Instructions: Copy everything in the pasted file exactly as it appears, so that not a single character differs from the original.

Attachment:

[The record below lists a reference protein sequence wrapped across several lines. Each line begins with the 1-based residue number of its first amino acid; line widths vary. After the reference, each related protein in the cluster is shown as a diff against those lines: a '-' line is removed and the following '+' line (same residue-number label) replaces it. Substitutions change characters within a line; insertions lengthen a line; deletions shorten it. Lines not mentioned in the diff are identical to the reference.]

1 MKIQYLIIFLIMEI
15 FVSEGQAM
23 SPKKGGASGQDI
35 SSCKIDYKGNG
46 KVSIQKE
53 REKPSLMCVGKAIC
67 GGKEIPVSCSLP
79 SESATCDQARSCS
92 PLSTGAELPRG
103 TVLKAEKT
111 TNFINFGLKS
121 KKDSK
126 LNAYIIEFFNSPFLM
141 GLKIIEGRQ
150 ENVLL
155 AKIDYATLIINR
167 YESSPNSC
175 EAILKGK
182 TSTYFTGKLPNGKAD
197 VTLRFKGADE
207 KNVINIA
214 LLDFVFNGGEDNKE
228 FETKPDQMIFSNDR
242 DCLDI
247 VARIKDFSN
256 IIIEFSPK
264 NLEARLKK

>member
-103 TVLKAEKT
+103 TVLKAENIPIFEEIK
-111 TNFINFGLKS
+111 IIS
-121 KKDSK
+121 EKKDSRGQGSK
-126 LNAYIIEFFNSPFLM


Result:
[The record below lists a reference protein sequence wrapped across several lines. Each line begins with the 1-based residue number of its first amino acid; line widths vary. After the reference, each related protein in the cluster is shown as a diff against those lines: a '-' line is removed and the following '+' line (same residue-number label) replaces it. Substitutions change characters within a line; insertions lengthen a line; deletions shorten it. Lines not mentioned in the diff are identical to the reference.]

1 MKIQYLIIFLIMEI
15 FVSEGQAM
23 SPKKGGASGQDI
35 SSCKIDYKGNG
46 KVSIQKE
53 REKPSLMCVGKAIC
67 GGKEIPVSCSLP
79 SESATCDQARSCS
92 PLSTGAELPRG
103 TVLKAEKT
111 TNFINFGLKS
121 KKDSK
126 LNAYIIEFFNSPFLM
141 GLKIIEGRQ
150 ENVLL
155 AKIDYATLIINR
167 YESSPNSC
175 EAILKGK
182 TSTYFTGKLPNGKAD
197 VTLRFKGADE
207 KNVINIA
214 LLDFVFNGGEDNKE
228 FETKPDQMIFSNDR
242 DCLDI
247 VARIKDFSN
256 IIIEFSPK
264 NLEARLKK

>member
-103 TVLKAEKT
+103 TVLKAENIPIFEEIK
-111 TNFINFGLKS
+111 IIS
-121 KKDSK
+121 EKKDSRGQGSK
-126 LNAYIIEFFNSPFLM